Just because you can’t afford to buy a business class ticket – or your employer won’t pay for it – doesn’t mean you have to spend your flight down the back in economy.
With Qatar Airways, travellers can use frequent flyer points to upgrade from most economy tickets, while its own Gold and Platinum frequent flyers can also enjoy complimentary upgrades by using ‘Qcredits’ which are gifted by the airline each year.
Even if you don’t have any points or Qatar Airways Privilege Club frequent flyer status, you may also be able to upgrade at discounted rates by keeping your eyes glued to your inbox roughly a week before your flight.
Whatever your circumstances, here’s what you need to know about upgrading to business class with Qatar Airways on flights from Australia and across the globe.
Qatar Airways business class upgrades: the basics
As happens with many other airlines, upgrades on Qatar Airways are all one-class – and as Qatar doesn’t offer premium economy on any of its flights, that means you can upgrade from economy straight to business class, or indeed, from business class to first class.
To be in with a chance to upgrade, you’ll need to be booked on a Qatar Airways (QR) flight number aboard a Qatar Airways aircraft (not a codeshare flight), and your ticket must have been booked under a Qatar Airways ‘ticket number’, which begins with 157.
That’s completely different from your actual flight number – it essentially means you booked your flight directly with Qatar or via a travel agent which did the same, rather than through a partner airline (such as a round-the-world trip booked via Qantas).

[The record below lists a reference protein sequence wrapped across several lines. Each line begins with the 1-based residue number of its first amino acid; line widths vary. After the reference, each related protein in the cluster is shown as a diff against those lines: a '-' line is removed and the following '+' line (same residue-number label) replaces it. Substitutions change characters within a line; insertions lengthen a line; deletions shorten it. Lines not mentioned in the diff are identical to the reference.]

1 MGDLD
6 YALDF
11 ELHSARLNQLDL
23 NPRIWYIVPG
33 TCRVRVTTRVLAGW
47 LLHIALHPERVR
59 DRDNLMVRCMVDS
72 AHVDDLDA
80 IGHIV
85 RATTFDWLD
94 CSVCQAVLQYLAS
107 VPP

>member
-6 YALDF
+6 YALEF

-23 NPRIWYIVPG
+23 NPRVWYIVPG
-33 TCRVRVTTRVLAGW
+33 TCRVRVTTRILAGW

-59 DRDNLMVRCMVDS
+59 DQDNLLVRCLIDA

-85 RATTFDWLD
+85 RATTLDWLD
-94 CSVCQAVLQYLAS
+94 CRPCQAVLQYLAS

In all cases, if your upgrade is successful, you’ll only earn frequent flyer points and status credits (Avios and Qpoints) as per your original economy class ticket, not at the higher business class rates.
However, upgraded passengers enjoy all other privileges of business class including pre-flight lounge access, an increased baggage allowance and use of priority security and boarding queues, where available.
Qatar Airways business class upgrades using frequent flyer points (Avios)
Although you can’t upgrade your Qatar Airways flight using Qantas Frequent Flyer points, you can upgrade using miles from Qatar’s own Privilege Club loyalty scheme.
From Sydney, Melbourne, Perth, Brisbane or Adelaide to Doha, a precise 37,000 Avios could land you a one-way upgrade from the most flexible Y, H, and B economy fare types, 55,000 Avios from the mid-range V,L,K,M and S tickets and 73,000 Avios from the cheapest O,T,N and Q fares.
You could also upgrade from Australia all the way through to London for 59,000 Avios from flexible economy fares and 87,500 or 117,500 points from those same lower-range tickets.
However, upgrades aren’t possible from the lowest-priced W (Lite) fares, on tickets which were already booked using frequent flyer points or on some heavily-discounted promotional fares that Qatar Airways releases from time to time.
Upgrades are also subject to availability which can vary from flight to flight, but if an upgrade is indeed available on your flight, you can lock it in from the time you book via the airline’s website.